Nizami is considered a hero for his actions, so we do not want to see him punished for them. Even though he stopped being a Pakistani in 1971, his actions supporting Pakistan military gave him status of Super Pakistani and therefore he is given more rights than actual Pakistanis. This is justice?

Hawaldar Media Accidentally Exonerates Husain Haqqani

Ex-dictator Gen Musharraf may have fled the country, but he still has a following of loyal subjects supporters, especially among the ranks of hawaldar media officers. Latest example is Lt Col (r) Khalid Masood Khan who vigorously defends the former COAS in an article that is filled with incredible revelations. For example, did you know that:

Gen. Pervez Musharraf, who was already been holding the office of the President and had a history of following the line of Benazir Bhutto would have made a natural and comfortable combination with her as the Prime Minister…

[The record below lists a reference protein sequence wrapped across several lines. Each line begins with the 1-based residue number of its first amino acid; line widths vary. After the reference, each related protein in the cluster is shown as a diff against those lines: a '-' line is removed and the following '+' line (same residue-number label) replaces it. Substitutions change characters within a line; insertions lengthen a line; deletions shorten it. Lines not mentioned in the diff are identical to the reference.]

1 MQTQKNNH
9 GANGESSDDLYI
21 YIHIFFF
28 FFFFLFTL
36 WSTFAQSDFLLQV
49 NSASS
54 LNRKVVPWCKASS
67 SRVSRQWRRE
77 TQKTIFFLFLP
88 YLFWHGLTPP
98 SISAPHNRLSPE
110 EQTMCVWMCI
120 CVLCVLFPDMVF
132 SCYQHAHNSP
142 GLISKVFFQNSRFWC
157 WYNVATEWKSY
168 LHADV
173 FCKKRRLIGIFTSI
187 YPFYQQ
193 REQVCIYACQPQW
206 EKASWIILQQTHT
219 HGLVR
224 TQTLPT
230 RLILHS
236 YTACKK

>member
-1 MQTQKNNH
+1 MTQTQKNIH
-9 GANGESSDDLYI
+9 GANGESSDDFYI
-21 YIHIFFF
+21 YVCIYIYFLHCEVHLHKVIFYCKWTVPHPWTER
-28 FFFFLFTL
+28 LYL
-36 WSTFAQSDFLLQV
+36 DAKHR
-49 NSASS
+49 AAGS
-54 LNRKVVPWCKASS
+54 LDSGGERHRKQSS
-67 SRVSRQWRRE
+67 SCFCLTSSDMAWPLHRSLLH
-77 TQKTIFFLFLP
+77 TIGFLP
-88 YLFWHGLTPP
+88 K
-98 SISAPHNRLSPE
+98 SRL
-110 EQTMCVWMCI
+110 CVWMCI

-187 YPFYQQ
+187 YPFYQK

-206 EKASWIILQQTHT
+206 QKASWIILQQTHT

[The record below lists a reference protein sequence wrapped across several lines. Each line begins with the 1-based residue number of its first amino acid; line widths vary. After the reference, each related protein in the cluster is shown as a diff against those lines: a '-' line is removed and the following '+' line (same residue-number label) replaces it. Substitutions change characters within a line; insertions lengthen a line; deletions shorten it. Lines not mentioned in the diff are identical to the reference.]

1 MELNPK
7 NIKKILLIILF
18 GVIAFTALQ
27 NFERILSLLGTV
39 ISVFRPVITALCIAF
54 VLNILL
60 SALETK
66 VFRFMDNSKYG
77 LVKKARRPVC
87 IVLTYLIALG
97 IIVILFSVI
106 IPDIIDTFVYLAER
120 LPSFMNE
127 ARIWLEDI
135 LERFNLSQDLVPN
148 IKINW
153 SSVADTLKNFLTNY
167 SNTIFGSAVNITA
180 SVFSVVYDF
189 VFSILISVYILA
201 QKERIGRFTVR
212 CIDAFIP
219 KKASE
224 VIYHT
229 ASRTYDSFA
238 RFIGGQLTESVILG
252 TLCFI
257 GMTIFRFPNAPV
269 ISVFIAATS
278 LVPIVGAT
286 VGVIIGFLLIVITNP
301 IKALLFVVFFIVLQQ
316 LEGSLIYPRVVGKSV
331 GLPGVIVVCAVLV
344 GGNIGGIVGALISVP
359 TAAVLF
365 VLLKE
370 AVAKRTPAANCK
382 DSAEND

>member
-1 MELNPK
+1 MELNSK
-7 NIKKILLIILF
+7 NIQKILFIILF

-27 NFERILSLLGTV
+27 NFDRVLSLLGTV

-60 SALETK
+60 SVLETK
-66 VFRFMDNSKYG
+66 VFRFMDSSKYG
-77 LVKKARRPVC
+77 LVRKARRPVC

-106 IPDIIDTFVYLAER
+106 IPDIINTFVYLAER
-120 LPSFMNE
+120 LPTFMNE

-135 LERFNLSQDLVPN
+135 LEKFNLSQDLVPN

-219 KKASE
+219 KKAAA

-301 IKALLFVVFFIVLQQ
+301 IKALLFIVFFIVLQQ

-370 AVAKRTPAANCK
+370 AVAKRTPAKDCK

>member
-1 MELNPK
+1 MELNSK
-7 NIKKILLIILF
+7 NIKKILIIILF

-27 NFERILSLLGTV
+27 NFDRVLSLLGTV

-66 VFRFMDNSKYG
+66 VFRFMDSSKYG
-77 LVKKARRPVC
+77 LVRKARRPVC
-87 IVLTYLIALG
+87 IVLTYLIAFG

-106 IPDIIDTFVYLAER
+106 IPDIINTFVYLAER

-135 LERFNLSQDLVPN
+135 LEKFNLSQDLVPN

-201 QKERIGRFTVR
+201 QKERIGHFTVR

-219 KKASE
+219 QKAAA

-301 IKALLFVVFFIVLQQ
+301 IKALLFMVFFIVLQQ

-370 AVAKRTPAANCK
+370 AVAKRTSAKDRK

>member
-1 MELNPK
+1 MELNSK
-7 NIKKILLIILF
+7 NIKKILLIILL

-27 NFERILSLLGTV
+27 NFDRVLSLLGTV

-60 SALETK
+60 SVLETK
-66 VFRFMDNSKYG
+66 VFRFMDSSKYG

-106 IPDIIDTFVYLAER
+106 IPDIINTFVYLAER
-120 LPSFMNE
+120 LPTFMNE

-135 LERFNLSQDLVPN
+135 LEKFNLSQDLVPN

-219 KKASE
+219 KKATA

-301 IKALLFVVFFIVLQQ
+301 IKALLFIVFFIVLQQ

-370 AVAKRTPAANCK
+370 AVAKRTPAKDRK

I am closing my eyes and trying hard but still having trouble imagining this magical ‘Musharraf – Bhutto’ regime. Obviously I do not have the powerful imagination of a Lt Colonel.

Did you also know that “General Musharraf however has no allegation of corruption against him”? None! So don’t ask how the General became a billionaire. That is ‘need to know only’ information.

Lt Col Khalid concludes that, ‘The mere fact that Gen. Pervez Musharraf who unprecedentedly returned to Pakistan of his own accord in order to face the charges against him shows his courage through the strength of his character and also proves his innocence.’ Actually, the Colonel is incorrect about the lack of precedence as it was actually set by Husain Haqqani who returned of his own accord in order to face the charges against him in two years earlier. Haqqani will surely be pleased to know that Lt Col Khalid believes this proves his innocence.